Loose Ends to Tie
I don’t have much left. I want to mention the seriously sweet scene of Stannis and Shireen (wow many S much?). Prior to this we have Selyse (wow, another S. I never noticed that all of their names begin with that letter, hm…) bemoaning the fact that she “gave him only weakness and deformity” after she notes that her husband has a grudging respect for Jon Snow. Selyse is most definitely another harpy. You can see the stones of her heart on her daughter’s face. Tara Fitzgerald is a phenomenal actress by the way brilliantly pulling off the cold and loveless Selyse. She would gladly sacrifice her daughter if the Red God demanded it, but in her declaration she is wrong. When Shireen (who is such a sweet child) asks Stannis if he’s ashamed of her, the cold, calculating tactician proves that he does have a soft side. He tells his daughter that he bought her a doll from a Dornish merchant with heavy implication that that doll was what caused her greyscale. Soooo, Selyse wasn’t the cause of Shireen’s deformity in any genetic way, which is an interesting spin in the show. It came from a Dornish doll, a poisoned gift. I wonder what this means for Myrcella. The implications about Dorne could be very far reaching especially since Jaime and Bronn are currently there AND Tyrion is supposed to have a run in with the stone men in the Sorrows. Stannis was told to send Shireen away to live in the ruins of Valyria with the fore mentioned stone men (we are definitely going to see them before this season is out. They’ve been mentioned in the last three episodes and maybe in all of them), but he refused. Practical, tactical Stannis refused to send his dying possibly infectious daughter away. Instead he called forth every maester and healer he could find and they saved her life. I…loved that scene. Maybe too much, because now I’m worried that either Stannis or Shireen is going to die. It’s similar to how Barristan told Dany the story of Rhaegar and afterwards when she sends him to patrol the streets she says, “Sing me a song” or something to that effect, but Ser Barristan has already sung it and so he goes to his fate.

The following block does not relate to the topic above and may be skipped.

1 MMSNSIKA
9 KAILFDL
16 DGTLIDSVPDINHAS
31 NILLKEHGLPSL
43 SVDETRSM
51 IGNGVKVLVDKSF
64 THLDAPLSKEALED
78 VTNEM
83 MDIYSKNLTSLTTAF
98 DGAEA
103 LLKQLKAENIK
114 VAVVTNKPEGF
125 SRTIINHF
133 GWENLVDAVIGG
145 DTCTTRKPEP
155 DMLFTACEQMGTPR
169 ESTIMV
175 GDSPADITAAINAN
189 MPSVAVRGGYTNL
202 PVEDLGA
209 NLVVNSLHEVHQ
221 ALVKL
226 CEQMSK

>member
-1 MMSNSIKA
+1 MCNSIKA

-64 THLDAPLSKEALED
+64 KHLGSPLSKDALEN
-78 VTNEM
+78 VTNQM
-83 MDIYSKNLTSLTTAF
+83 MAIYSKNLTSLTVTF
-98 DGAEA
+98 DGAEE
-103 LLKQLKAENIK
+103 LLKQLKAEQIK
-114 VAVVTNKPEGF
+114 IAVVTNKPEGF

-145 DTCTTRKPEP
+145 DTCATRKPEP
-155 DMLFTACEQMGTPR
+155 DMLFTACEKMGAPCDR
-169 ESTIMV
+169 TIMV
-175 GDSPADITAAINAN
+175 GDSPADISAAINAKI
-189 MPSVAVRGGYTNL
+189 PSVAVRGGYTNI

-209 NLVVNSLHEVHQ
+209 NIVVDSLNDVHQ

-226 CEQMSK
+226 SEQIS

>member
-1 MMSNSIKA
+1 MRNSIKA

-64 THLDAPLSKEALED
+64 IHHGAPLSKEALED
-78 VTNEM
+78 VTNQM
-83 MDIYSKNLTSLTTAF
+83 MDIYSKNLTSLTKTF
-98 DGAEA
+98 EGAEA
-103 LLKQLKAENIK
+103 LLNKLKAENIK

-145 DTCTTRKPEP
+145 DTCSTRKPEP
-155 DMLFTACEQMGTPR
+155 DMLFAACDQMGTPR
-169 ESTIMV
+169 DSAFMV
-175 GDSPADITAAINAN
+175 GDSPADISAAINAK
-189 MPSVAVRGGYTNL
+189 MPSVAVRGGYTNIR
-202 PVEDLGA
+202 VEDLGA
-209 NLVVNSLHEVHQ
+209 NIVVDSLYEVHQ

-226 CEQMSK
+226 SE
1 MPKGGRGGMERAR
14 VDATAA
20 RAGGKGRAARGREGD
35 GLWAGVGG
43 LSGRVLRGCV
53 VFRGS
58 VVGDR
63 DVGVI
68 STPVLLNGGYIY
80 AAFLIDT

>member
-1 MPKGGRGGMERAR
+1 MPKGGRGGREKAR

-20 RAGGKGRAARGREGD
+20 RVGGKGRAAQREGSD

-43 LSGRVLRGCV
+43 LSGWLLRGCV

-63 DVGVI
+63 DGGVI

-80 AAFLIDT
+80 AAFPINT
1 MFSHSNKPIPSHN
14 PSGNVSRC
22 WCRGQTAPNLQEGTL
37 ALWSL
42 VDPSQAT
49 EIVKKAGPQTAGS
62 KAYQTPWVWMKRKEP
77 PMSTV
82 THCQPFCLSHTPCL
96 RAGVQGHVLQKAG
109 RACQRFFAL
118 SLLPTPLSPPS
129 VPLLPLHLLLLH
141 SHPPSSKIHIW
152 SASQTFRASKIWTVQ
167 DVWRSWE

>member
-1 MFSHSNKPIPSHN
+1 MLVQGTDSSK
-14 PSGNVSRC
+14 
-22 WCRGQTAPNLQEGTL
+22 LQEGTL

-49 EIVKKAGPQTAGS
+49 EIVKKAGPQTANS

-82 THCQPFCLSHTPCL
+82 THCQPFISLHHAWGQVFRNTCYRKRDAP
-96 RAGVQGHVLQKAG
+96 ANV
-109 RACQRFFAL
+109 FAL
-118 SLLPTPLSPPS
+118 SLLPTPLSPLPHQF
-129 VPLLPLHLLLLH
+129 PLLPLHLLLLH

What does the future hold for us? What shall it reveal? How many vengeances does it take before we decide it’s enough. Where does the cycle end? Dany promises that she’s going to break the wheel, but I am almost positive she will not let Barristan and (possibly) Grey Worm’s deaths go unpunished. The harpies will snatch, more sons will die, and the mothers will cry for vengeance.
I really feel I must include a list of all of my references. It’s really only fair. I didn’t come up with the majority of this. I just discovered brilliant people and applied my babbling to their genius.
Bar de Porto’s episode analysis video can be found here
Tony Teflon’s episode analysis video can be found here.
Maester Payne’s episode analysis with Clare Grey can be found here. (I highly recommend you follow them all on YouTube.)
The Arianne Martell picture can be found on A Wiki of Ice and Fire here.
The Obara Sand picture can be found here.
Nymeria’s picture can be found here.
Here is Tyene.
The artwork for Qyburn can be found here.